Gwinn Brothers Milling Company (1889-1962)
Backstory and Context
Members of the Gwinn family settled in Cabell County decades before the city of Huntington was established in 1871. The county’s location along the Ohio River made it a natural stop for settlers following the James River and Kanawha Turnpike as they headed to the western frontier. Irish immigrant John Gwinn, his wife Ruth, and their four children arrived in Cabell County around 1810. Although John Gwinn passed away shortly after the move, the family remained in the area and their children went on to raise families of their own. John’s son Andrew Gwinn, who was born around 1794, was the father of Henry Gwinn, who moved with his family to nearby Mason County around 1860. Henry Gwinn and his wife then had eight children: Othniel Edward, Walter W., Clarence Eugene, Mary Rachel, Minnie A., Van Henry, Martina, and D. Byrd.
Around 1883, Othniel Edward and Walter W. Gwinn opened a grist mill near their family’s general store in Glenwood, Mason County. The mill proved successful, and within a few years, the brothers were producing more flour than they were able to sell locally. They decided to sell the general store, dismantle their mill, and float it down the Ohio River to the foot of Tenth Street in downtown Huntington, where it was officially established as the Gwinn Brothers Milling Company in 1901. The company, which was also referred to as the Aldine Flour Mills, soon grew into a successful business with several buildings that stretched along Second Avenue between Ninth and Eleventh Streets. At its peak, the mill produced hundreds of barrels of flour and cornmeal and hundreds of tons of livestock feed each day. As the largest flour and feed mill in the state, Gwinn Brothers had a vast sales territory that covered southern and central West Virginia, southern Ohio, Kentucky, Virginia and even parts of North Carolina.
Over the years, the Gwinn Brothers Milling Co.’s facilities were rebuilt and expanded a number of times. Along with the mill and two grain elevators, the property also had a three-story office building, warehouse, and a garage building. The youngest of the Gwinn brothers, D. Byrd Gwinn, gradually took on a larger role within the company after completing his education. When Walter W Gwinn passed away in 1915, D. Byrd Gwinn took over as company president. In 1910, Gwinn commissioned Edwin Alger, one of Huntington’s most prominent architects at the time, to design him an elegant home at 1524 Fifth Avenue. The house, which remained in the family for many years, was later purchased by Marshall University and became the Marshall University Forensic Science Center’s Crime Scene House. After D.B. Gwinn passed away in January 1951, his son, James Anderson Gwinn, succeeded him as president of the Gwinn Brothers Milling Company. By that time, however, the business had been struggling for several years, as its export market had shrunk and its equipment had not been modernized. In addition, one of the facility’s feed mills was destroyed by fire in 1946, preventing the company from manufacturing animal feeds for the following year. On January 9, 1958, another fire broke out at the mill, destroying its grain elevator.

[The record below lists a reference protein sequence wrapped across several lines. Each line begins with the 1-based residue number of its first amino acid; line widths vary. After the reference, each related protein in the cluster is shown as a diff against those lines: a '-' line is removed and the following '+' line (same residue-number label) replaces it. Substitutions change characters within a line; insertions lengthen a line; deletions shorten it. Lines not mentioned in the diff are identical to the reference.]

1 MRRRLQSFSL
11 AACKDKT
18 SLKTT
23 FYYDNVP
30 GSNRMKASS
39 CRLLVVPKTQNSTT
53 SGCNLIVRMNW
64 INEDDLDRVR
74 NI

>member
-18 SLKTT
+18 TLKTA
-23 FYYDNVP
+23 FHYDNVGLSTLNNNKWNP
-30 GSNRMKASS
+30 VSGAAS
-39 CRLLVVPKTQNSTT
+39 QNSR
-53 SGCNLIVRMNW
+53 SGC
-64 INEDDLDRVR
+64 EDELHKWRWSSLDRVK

James A. Gwinn passed away in 1961. In April of the following year, the remaining members of the Gwinn family decided to sell their majority interests in the company to a wholesale grocery and feed mill company based in Milwaukee. However, the mill was shut down the following year after its new owner announced that it could not make a profit due to the existing competition. In 1964, Martha White Mills took over the operation of the Gwinn Brothers grain elevator and flour mill, as it expanded from its original location on the north side of the 1500 block of 2nd Avenue. In 1970, the mill was demolished in 1970 as part of Huntington’s downtown urban renewal project. A four-block, nine-acre site that included the former Gwinn Bros. facility was created with intentions to redevelop it as a business and recreation district called the Superblock, which ultimately failed to materialize. While various plans for the space were announced over the years, the Superblock sat as a parking lot for thirty years before Pullman Square was completed in 2004.
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